GOogle’s latest Pixel Buds got the ‘pro’ treatment, with better sound, noise reduction, Bluetooth multipoint and a more comfortable design aimed to rival Apple’s AirPods Pro, but for Apple users. ‘Android.
The Pixel Buds Pro cost £179 ($199/A$299), above the company’s £100 Pixel Buds A-Series like Google’s new top model. They will work with any standard Bluetooth device, including PCs and iPhones, but have special features designed for Android.
They’re larger than the A-series headphones, but have an equally understated, friendly look that doesn’t protrude far from your ear. A smooth plastic cap with a subtle “G” mark is all people see when they’re in your ear.
The headphones are held in place with a traditional silicone tip, three sizes of which are included in the box. They feel secure and comfortable to wear even for long periods of time without the “hip” feel of some similar models, but a lack of a stabilizing wing makes them less suitable for exercise.
The colorful cap is tactile for a set of highly effective gesture controls. Press once to pause or play, twice and three times to skip tracks, or press and hold to turn noise cancellation on or off. Swipe forward and back for volume control, which is welcome. Music pauses when you take an earbud out and resumes when you reinsert it.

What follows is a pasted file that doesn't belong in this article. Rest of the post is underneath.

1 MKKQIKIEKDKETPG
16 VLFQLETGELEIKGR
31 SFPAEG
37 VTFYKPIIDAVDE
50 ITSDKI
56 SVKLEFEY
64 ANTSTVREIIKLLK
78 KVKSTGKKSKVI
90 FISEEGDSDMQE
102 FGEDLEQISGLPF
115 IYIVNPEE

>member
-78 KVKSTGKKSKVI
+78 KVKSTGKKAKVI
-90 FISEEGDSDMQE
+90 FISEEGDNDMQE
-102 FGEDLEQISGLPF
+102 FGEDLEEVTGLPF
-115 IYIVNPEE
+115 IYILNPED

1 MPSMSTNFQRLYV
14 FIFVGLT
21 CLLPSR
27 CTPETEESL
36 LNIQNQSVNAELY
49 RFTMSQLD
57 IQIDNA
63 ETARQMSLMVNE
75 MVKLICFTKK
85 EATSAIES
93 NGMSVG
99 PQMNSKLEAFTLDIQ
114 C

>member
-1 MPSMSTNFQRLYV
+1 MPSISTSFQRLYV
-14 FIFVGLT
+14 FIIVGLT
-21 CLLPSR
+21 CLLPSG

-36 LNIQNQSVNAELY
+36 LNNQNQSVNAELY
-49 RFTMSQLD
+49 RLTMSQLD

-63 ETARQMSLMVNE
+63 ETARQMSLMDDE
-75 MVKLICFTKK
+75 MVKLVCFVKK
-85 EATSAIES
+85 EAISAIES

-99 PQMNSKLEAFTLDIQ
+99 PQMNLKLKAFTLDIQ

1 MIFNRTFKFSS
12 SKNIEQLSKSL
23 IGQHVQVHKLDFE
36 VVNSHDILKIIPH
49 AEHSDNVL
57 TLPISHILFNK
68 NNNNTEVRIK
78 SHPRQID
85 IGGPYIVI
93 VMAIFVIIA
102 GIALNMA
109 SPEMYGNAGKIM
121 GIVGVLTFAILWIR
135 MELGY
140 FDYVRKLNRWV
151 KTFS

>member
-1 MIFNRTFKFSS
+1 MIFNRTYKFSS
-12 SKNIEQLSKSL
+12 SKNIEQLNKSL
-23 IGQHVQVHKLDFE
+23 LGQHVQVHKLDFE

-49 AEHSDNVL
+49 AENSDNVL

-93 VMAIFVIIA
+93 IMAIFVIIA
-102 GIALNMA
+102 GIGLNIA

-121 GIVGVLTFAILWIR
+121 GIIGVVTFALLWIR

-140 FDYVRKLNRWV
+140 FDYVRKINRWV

The Buds Pro last up to seven hours of noise-cancelled playback, which is longer than many rivals. They magnetically clip into a flip-up battery case, which is easily pocketable and can recharge the headphones just under three times for a total of 20 hours of playtime. A five-minute quick charge of the headphones adds an hour of listening time.
Connectivity: Bluetooth 5, SBC, AAC
Battery life: seven hours (ANC) plus up to 20 hours with case
Dimensions and weight of the case: 63.2 x 50 x 25mm; 70%
Headphone dimensions and weight: 23.7 x 22 x 22.3mm; 6.2g each
Water resistance: headphones IPX4 (splash); IPX2 housing
Driver Size: 11mm
Charging the case: USB-C, Qi wireless
Good sound and noise reduction